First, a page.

3. SavvyMoney says:

    One of the biggest risks people don’t realize they take is in buying a home with a mortgage. For housing, I would strongly caution many from taking the plunge and buying a home who would otherwise take on a mortgage. Often people, even those who struggle with debt, feel like they are missing the boat by passing on home ownership. But for those with income insecurity, there is no greater way of hurting personal finances than taking on a mortgage that they can barely swing. It is a risky move, and the truth is a family can plan all of their finances, including retirement for the parental units, without ever having actually owned a home! Does anyone else think housing should be treated more like an expense and less like an investment?

  4. Alisa says:

    Very informative post. Thanks for sharing this.

    I first learned about Risk Management when I became a Commercial Lines Underwriter. It was critical to the success of the organization to help the policyholder to recognize potential risks and then put a plan in place to help to minimize first, the chances of a loss occuring, and second the severity of the loss. And of course, it was important to price policies accordingly in the anticipation of losses. to also reserve money for catastrophic losses.

    Funny how it never ever occurred to me that I should apply this same principle to the financial aspect of my life until I read this post.

    Now, I must go back, when I find the time ( ha-ha ) and re-evaluate the financial aspect of my life based on what I read today and what I know about Risk Management, minimizing losses, and reserving for losses.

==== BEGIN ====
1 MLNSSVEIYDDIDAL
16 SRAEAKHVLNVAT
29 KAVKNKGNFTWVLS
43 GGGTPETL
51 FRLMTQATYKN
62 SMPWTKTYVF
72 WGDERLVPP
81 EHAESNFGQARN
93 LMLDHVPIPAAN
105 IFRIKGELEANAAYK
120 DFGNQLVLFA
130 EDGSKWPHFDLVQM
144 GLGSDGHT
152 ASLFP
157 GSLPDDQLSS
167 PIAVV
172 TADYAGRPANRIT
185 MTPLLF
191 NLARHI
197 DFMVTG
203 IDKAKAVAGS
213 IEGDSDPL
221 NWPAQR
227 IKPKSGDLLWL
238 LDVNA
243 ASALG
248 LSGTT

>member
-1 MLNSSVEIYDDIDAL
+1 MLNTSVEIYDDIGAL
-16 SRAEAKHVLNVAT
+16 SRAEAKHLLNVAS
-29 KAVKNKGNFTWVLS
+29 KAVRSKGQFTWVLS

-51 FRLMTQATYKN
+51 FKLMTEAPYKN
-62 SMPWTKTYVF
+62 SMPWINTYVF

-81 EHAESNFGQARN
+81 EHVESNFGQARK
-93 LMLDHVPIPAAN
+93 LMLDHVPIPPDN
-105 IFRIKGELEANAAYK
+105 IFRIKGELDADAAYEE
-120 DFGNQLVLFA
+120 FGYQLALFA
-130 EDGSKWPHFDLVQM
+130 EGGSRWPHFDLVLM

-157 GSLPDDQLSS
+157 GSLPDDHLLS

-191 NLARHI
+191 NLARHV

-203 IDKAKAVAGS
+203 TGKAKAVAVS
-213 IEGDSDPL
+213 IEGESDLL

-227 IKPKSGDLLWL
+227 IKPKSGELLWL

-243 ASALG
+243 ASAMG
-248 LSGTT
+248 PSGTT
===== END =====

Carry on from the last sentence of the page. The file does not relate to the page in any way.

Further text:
Thank you. Be well.

  5. grumpy says:

    I’m an older underemployed worker. What do I do now?

  6. Tropper says:

    Great recap of the various risks and ways to manage them through basic avoidance and applying the correct insurances. I am and a pretty firm believer in life and medical insurances but I am not sold on the disability insurance yet.

    Many people become disabled and cannot perform their occupational duties. With such a policy in place, will the benefactor truly be taken care of to the extent they really require?

    Is Disability insurance coverage similar to that of automobile insurance where you have to graciously pay each month and then fight tooth and nail to get a penny out of the insurance company??

Leave a Reply

Your email address will not be published. Required fields are marked *



The information on this site is strictly the author's opinion. It does NOT constitute financial, legal, or other advice of any kind. You should consult with a certified adviser for advice to your specific circumstances.

While we try to ensure that the information on this site is accurate at the time of publication, information about third party products and services do change without notice. Please visit the official site for up-to-date information.

For additional information, please review our legal disclaimers and privacy policy.


Moolanomy has affiliate relationships with some companies ("advertisers") and may be compensated if consumers choose to buy or subscribe to a product or service via our links. Our content is not provided or commissioned by our advertisers. Opinions expressed here are author's alone, not those of our advertisers, and have not been reviewed, approved or otherwise endorsed by our advertisers.